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80
Graphbased algorithms for Boolean function manipulation
 IEEE Transactions on Computers
, 1986
"... In this paper we present a new data structure for representing Boolean functions and an associated set of manipulation algorithms. Functions are represented by directed, acyclic graphs in a manner similar to the representations introduced by Lee [1] and Akers [2], but with further restrictions on th ..."
Abstract

Cited by 2927 (46 self)
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In this paper we present a new data structure for representing Boolean functions and an associated set of manipulation algorithms. Functions are represented by directed, acyclic graphs in a manner similar to the representations introduced by Lee [1] and Akers [2], but with further restrictions on the ordering of decision variables in the graph. Although a function requires, in the worst case, a graph of size exponential in the number of arguments, many of the functions encountered in typical applications have a more reasonable representation. Our algorithms have time complexity proportional to the sizes of the graphs being operated on, and hence are quite efficient as long as the graphs do not grow too large. We present experimental results from applying these algorithms to problems in logic design verification that demonstrate the practicality of our approach. Index Terms: Boolean functions, symbolic manipulation, binary decision diagrams, logic design verification 1.
Symbolic manipulation of boolean functions using a graphical representation
 In DAC
, 1985
"... In this paper we describe a data structure for representing Boolean functions and an associated set of manipulation algorithms. Functions are represented by directed, acyclic graphs in a manner similar to the representations of Lee and Akers, but with further restrictions on the ordering of decision ..."
Abstract

Cited by 58 (2 self)
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In this paper we describe a data structure for representing Boolean functions and an associated set of manipulation algorithms. Functions are represented by directed, acyclic graphs in a manner similar to the representations of Lee and Akers, but with further restrictions on the ordering of decision variables in the graph. Although a function requires, in the worst case, a graph of size exponential in the number of arguments, many of the functions encountered in typical applications have a more reasonable representation. Our algorithms are quite efficient as long as the graphs being operated on do not grow too large. We present performance measurements obtained while applying these algorithms to problems in logic design verification.
Symmetry Detection and Dynamic Variable Ordering of Decision Diagrams
, 1996
"... Knowing that some variables are symmetric in a function has numerous applications; in particular, it can help produce better variable orders for Binary Decision Diagrams (BDDs) and related data structures (e.g., Algebraic Decision Diagrams). It has been observed that there often exists an optimum ..."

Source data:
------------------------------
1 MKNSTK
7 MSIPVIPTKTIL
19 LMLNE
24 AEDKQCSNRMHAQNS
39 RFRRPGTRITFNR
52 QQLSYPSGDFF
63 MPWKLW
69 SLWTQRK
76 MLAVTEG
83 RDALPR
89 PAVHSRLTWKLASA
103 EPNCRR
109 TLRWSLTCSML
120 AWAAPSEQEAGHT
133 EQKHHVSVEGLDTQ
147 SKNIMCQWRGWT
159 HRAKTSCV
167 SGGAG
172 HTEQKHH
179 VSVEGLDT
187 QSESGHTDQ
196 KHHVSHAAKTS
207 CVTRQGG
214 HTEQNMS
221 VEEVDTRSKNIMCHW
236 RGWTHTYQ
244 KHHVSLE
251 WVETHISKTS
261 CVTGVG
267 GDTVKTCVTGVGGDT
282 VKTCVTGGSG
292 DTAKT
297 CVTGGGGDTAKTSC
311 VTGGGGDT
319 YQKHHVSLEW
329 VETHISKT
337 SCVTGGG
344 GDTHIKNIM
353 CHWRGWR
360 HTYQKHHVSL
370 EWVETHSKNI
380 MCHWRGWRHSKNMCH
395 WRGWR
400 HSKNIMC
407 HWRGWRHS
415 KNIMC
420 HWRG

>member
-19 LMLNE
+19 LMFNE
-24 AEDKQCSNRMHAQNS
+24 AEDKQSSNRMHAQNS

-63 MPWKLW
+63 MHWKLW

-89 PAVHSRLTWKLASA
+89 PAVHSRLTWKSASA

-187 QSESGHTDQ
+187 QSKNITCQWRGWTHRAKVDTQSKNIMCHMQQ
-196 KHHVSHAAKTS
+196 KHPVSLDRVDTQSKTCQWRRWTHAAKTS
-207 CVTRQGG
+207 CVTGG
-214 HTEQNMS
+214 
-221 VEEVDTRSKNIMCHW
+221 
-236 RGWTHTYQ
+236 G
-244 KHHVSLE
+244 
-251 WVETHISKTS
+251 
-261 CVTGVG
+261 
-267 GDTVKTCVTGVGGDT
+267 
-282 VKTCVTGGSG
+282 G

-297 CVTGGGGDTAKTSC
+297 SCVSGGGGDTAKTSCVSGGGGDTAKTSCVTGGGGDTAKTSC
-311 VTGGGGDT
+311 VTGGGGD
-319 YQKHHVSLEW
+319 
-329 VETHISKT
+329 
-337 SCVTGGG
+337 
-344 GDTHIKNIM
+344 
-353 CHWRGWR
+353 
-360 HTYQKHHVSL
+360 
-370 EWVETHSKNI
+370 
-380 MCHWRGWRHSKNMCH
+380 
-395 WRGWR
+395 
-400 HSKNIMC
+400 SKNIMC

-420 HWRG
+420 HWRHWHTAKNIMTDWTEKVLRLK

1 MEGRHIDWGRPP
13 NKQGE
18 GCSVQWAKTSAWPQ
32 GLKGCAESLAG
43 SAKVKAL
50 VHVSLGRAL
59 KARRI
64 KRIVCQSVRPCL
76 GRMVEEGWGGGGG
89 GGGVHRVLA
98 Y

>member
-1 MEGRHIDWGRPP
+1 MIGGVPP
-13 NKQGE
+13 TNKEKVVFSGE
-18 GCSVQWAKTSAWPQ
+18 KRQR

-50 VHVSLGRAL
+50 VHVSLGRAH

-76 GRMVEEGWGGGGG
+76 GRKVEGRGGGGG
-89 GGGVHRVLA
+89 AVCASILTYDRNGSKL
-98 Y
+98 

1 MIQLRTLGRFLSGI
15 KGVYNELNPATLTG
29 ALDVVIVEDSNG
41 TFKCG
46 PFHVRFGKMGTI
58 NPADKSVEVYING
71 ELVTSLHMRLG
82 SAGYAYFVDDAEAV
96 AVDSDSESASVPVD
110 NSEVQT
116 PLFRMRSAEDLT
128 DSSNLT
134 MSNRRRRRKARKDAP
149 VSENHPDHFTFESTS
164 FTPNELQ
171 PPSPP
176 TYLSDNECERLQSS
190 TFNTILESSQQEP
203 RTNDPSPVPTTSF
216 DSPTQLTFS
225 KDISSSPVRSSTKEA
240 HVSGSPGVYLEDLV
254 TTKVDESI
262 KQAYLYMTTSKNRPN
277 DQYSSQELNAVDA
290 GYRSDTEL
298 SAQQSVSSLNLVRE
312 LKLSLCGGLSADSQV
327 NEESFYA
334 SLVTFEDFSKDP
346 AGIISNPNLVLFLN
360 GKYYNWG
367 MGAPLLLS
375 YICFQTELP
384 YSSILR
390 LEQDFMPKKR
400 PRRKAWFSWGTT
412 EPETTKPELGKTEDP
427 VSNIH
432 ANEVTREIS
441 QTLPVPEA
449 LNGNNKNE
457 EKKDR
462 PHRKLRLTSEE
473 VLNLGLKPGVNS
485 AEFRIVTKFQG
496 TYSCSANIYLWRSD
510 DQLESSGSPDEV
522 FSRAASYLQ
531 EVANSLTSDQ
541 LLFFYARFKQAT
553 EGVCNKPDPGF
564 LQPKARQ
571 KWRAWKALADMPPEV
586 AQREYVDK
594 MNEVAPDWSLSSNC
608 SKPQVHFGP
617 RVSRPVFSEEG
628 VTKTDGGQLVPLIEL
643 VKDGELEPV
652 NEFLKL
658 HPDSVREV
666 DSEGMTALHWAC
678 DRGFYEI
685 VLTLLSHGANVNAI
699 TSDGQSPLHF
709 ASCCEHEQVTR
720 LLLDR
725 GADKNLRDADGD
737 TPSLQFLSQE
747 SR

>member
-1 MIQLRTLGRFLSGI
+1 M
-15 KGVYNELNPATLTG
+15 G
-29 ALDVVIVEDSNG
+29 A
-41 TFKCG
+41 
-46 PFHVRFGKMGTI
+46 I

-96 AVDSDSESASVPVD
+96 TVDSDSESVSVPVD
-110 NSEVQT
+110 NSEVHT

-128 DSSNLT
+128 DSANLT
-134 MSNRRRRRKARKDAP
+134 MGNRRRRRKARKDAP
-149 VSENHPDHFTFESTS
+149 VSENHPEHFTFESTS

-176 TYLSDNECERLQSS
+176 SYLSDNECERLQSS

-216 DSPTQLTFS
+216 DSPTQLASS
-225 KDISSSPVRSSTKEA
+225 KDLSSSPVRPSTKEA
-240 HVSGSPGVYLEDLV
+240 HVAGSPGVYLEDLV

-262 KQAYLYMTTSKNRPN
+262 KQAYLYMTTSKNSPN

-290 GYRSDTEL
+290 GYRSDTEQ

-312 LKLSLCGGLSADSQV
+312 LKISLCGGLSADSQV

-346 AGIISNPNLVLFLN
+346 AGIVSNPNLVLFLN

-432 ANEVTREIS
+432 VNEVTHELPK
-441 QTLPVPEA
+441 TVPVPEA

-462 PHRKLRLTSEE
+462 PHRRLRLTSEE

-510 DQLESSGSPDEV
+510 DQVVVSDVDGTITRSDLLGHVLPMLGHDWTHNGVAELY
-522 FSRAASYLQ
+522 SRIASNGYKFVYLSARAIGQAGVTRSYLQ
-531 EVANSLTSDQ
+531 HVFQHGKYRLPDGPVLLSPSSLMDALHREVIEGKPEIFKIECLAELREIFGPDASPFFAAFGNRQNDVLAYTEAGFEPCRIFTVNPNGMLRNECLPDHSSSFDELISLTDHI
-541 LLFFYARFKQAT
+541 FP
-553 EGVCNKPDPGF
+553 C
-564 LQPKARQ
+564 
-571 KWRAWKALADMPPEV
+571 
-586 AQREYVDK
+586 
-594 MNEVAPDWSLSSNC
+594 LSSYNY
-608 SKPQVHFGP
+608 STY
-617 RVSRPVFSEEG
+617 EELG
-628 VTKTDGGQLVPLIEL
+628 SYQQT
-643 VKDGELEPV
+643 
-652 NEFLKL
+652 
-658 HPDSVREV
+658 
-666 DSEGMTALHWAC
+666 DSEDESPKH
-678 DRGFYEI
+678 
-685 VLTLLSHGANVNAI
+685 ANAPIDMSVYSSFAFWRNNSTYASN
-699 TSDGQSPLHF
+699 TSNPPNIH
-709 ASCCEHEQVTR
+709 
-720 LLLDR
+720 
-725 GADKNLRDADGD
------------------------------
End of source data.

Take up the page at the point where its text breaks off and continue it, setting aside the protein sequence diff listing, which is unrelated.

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Cited by 54 (2 self)
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Knowing that some variables are symmetric in a function has numerous applications; in particular, it can help produce better variable orders for Binary Decision Diagrams (BDDs) and related data structures (e.g., Algebraic Decision Diagrams). It has been observed that there often exists an optimum order for a BDD wherein symmetric variables are contiguous. We propose a new algorithm for the detection of symmetries, based on dynamic reordering, and we study its interaction with the reordering algorithm itself. We show that combining sifting with an efficient symmetry check for contiguous variables results in the fastest symmetry detection algorithm reported to date and produces better variable orders for many BDDs. The overhead on the sifting algorithm is negligible. 1
COSMOS: A compiled simulator for MOS circuits
 PROCEEDINGS OF THE 24TH DESIGN AUTOMATION CONFERENCE
, 1987
"... The cosmos simulator provides fast and accurate switchlevel modeling of mos digital circuits. It attains high performance by preprocessing the transistor network into a functionally equivalent Boolean representation. This description, produced by the symbolic analyzer anamos, captures all aspects o ..."
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Cited by 52 (0 self)
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The cosmos simulator provides fast and accurate switchlevel modeling of mos digital circuits. It attains high performance by preprocessing the transistor network into a functionally equivalent Boolean representation. This description, produced by the symbolic analyzer anamos, captures all aspects of switchlevel networks including bidirectional transistors, stored charge, different signal strengths, and indeterminate (X) logic values. The lgcc program translates the Boolean representation into a set of machine language evaluation procedures and initialized data structures. These procedures and data structures are compiled along with code implementing the simulation kernel and user interface to produce the simulation program. The simulation program runs an order of magnitude faster than our previous simulator mossim ii.